Before applying to college, many students will look through U.S. News & World Report’s America’s Best Colleges. The higher the ranking, the higher the prestige. And hopefully, higher the starting salary.

And who wouldn’t want to attend a high-ranked college or university? From graduation on, that school’s name will stick to your resume. And if there is anything you can do to improve your school’s ranking, you should. It would essentially improve your credentials as well.

So today is a good day.

Forbes has released its take on the college ranking system, basing 25% of the rankings on 7 million student evaluations of courses and instructors, as recorded on the Web site

Let me repeat. Based on what you and your peers wrote on the infamous RateMyProfessors.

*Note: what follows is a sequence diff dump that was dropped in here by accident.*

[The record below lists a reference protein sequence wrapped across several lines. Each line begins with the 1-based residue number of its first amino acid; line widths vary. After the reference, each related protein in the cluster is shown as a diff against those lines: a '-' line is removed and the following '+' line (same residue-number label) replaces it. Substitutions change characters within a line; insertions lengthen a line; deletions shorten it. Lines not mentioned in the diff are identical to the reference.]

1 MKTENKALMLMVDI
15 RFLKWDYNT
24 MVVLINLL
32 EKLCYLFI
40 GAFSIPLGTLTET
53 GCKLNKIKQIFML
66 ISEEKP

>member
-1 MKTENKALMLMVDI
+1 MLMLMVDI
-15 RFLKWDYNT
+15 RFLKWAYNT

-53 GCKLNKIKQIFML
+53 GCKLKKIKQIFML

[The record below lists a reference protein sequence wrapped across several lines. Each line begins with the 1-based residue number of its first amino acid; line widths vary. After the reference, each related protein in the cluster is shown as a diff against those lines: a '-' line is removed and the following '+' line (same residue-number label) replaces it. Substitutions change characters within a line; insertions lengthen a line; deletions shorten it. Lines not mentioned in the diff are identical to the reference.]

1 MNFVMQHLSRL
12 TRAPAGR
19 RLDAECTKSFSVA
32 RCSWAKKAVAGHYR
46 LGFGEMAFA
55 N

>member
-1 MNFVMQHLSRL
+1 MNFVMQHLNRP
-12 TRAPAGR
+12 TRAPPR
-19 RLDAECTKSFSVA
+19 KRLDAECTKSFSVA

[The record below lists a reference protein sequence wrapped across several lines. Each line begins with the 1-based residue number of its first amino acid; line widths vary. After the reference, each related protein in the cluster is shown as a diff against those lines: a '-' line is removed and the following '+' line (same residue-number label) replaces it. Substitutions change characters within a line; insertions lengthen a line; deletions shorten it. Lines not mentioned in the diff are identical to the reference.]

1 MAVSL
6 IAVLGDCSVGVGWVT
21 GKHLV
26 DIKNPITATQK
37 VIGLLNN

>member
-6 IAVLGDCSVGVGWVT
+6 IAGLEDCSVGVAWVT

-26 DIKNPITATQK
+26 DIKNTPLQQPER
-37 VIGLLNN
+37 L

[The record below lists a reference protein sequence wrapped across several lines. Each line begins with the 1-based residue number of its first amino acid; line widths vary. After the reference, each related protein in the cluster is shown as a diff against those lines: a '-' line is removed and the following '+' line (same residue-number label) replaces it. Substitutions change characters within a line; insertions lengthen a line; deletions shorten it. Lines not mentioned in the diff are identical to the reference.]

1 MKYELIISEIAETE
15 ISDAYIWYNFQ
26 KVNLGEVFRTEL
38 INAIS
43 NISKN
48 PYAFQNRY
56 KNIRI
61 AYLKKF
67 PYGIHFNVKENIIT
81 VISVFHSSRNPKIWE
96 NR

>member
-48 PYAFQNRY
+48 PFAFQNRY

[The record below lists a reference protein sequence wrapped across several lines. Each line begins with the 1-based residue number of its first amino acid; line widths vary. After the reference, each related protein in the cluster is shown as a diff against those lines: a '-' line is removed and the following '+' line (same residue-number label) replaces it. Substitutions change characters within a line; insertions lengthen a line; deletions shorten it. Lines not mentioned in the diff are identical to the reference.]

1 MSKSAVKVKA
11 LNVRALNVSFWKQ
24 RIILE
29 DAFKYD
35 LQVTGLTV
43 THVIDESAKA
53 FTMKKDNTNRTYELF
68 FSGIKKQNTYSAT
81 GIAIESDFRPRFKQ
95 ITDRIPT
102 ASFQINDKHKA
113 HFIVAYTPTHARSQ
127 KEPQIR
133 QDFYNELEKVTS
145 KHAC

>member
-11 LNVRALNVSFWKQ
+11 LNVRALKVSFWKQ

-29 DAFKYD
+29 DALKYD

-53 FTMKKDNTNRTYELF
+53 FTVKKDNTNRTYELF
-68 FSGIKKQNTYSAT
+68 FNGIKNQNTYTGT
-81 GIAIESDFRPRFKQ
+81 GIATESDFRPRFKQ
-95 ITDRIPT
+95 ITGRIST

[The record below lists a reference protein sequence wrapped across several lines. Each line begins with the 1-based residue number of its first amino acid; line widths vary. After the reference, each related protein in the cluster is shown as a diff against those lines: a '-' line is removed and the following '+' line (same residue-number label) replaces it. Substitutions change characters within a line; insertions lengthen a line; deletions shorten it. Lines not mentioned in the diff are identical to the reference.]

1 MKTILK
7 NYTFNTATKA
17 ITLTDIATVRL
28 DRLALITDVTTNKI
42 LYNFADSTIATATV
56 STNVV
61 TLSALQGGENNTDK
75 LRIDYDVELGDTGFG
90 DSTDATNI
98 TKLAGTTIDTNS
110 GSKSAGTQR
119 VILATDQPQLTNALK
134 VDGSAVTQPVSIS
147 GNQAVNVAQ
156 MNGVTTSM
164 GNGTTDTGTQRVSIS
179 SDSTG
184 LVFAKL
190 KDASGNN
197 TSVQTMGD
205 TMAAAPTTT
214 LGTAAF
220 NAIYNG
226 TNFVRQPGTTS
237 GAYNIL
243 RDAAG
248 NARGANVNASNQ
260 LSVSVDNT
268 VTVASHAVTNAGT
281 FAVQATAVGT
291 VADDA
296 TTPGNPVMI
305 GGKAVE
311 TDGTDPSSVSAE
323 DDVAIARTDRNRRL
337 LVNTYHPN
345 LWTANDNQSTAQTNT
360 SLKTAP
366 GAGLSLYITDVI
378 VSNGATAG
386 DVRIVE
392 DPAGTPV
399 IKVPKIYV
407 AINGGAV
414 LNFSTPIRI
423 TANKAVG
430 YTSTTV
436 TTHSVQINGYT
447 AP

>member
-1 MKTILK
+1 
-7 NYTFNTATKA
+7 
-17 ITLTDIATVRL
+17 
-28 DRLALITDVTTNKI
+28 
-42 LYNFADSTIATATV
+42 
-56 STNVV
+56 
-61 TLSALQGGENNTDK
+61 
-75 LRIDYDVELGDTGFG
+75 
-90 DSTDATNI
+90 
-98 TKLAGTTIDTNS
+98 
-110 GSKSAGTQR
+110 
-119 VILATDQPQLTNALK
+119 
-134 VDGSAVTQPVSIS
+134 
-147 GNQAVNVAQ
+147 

So maybe instead of bashing that professor for a low B, you should commend them for the greatest semester of your life. That is, if anyone actually reads Forbes.

[Forbes' Top 50 U.S. Colleges, via AboveTheLaw & Althouse]

A quick “top 10″ comparison between the two rankings after the jump.

Forbes’ Top 10:
1. Princeton
2. California Institute of Technology
3. Harvard
4. Swarthmore
5. Williams
6. U.S. Military Academy
7. Amherst
8. Wellesley
9. Yale
10. Columbia

U.S. News & World Report’s Top 10:
1. Princeton University (NJ)
2. Harvard University (MA)
3. Yale University(CT)
4. Stanford University(CA)
5. University of Pennsylvania
5. California Institute of Technology
7. Massachusetts Institute of Technology
8. Duke University(NC)
9. Columbia University(NY)
9. University of Chicago